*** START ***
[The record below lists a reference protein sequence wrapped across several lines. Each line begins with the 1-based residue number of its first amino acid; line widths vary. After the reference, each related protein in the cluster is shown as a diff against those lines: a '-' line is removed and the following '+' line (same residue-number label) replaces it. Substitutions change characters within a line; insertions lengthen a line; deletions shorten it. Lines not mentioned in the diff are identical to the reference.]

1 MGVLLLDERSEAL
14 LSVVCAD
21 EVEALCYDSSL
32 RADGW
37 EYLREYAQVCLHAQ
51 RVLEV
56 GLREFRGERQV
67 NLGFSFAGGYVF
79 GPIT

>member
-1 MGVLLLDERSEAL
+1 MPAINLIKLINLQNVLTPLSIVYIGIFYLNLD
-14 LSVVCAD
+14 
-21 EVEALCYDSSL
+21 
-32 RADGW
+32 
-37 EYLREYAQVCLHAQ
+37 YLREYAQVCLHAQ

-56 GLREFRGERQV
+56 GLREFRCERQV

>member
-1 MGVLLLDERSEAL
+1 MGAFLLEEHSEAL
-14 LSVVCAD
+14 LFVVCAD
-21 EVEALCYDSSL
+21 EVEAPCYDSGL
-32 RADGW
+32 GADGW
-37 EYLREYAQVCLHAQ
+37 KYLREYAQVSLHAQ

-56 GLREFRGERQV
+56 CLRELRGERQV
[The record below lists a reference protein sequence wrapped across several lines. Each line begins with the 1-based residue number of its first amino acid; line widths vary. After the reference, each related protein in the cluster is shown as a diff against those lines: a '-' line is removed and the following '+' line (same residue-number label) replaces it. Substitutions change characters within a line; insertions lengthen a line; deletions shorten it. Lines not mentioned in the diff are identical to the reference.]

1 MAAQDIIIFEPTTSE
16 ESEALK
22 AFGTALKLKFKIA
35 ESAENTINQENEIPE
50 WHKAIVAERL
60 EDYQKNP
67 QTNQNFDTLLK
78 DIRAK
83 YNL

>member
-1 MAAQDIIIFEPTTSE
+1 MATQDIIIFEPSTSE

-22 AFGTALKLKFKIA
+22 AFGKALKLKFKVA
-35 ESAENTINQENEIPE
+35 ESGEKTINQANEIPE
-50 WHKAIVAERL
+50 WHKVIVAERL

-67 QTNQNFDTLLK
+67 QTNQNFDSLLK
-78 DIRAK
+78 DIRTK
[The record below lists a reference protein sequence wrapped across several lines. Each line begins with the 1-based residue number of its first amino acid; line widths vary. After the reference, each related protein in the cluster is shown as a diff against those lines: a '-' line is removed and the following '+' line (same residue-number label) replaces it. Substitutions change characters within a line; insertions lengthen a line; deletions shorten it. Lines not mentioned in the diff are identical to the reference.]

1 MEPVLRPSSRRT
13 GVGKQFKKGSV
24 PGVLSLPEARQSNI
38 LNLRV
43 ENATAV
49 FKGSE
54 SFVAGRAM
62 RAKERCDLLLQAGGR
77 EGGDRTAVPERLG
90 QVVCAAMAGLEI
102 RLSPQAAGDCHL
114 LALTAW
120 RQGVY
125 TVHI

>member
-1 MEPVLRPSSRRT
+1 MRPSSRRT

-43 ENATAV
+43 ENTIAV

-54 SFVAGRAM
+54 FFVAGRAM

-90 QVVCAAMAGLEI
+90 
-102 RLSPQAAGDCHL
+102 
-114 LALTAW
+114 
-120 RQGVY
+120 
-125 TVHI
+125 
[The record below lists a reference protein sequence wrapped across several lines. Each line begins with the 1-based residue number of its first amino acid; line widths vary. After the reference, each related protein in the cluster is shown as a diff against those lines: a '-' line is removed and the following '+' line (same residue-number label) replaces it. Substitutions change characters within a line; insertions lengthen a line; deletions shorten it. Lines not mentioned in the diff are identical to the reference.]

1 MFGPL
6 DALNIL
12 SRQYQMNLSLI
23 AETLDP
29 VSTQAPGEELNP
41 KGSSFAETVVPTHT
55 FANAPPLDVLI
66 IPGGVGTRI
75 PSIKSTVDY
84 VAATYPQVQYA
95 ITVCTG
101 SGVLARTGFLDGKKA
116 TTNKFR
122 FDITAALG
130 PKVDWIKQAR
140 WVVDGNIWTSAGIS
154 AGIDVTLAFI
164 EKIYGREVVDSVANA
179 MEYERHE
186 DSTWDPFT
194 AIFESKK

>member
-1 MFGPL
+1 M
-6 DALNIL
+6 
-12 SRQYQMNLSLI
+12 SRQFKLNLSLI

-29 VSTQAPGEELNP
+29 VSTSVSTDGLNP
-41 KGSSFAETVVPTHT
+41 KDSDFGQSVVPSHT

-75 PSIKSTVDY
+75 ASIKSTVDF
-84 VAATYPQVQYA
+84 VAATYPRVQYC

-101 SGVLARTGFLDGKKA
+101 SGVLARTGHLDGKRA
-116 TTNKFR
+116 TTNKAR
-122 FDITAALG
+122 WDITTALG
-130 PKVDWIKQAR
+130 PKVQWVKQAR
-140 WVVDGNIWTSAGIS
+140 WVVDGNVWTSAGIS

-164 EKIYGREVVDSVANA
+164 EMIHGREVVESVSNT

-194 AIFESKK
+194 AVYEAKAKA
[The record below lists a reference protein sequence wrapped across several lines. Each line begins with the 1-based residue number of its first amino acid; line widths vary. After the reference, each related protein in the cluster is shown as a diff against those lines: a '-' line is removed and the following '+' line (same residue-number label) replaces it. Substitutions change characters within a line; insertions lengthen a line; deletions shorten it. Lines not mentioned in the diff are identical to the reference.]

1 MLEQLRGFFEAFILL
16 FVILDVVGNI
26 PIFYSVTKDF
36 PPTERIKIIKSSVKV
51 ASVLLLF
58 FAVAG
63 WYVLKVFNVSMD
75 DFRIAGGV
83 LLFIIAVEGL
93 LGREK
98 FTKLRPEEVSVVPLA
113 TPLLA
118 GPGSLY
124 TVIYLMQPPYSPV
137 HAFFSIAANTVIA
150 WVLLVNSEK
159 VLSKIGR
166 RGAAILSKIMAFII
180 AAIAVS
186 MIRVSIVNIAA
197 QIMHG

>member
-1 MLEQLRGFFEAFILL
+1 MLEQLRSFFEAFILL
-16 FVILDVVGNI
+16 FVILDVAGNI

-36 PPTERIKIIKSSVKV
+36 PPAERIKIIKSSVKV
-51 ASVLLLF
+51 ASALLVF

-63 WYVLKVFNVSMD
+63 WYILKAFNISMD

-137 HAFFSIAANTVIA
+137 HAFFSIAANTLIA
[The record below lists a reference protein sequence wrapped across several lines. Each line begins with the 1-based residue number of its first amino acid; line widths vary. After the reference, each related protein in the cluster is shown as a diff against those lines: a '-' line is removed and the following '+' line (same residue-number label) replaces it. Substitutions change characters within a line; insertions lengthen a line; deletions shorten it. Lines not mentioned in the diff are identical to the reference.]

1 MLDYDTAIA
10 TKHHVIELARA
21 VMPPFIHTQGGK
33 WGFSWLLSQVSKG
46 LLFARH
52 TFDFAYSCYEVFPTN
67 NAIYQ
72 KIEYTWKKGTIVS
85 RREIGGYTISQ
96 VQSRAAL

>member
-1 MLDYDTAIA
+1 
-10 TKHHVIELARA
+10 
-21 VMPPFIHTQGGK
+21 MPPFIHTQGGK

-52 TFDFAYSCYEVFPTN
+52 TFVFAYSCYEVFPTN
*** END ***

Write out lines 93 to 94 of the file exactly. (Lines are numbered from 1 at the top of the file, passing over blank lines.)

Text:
1 MFGPL
6 DALNIL